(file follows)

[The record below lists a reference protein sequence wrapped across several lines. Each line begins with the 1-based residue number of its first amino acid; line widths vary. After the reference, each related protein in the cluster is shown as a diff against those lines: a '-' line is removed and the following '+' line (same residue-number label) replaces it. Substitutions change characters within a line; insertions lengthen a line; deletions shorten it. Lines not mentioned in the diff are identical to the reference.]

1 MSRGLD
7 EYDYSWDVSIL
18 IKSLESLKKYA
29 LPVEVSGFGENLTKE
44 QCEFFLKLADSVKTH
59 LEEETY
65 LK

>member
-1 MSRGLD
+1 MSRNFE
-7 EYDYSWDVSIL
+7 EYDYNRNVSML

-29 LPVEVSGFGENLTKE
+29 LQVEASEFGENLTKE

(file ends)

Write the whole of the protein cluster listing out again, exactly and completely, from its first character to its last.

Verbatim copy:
[The record below lists a reference protein sequence wrapped across several lines. Each line begins with the 1-based residue number of its first amino acid; line widths vary. After the reference, each related protein in the cluster is shown as a diff against those lines: a '-' line is removed and the following '+' line (same residue-number label) replaces it. Substitutions change characters within a line; insertions lengthen a line; deletions shorten it. Lines not mentioned in the diff are identical to the reference.]

1 MSRGLD
7 EYDYSWDVSIL
18 IKSLESLKKYA
29 LPVEVSGFGENLTKE
44 QCEFFLKLADSVKTH
59 LEEETY
65 LK

>member
-1 MSRGLD
+1 MSRNFE
-7 EYDYSWDVSIL
+7 EYDYNRNVSML

-29 LPVEVSGFGENLTKE
+29 LQVEASEFGENLTKE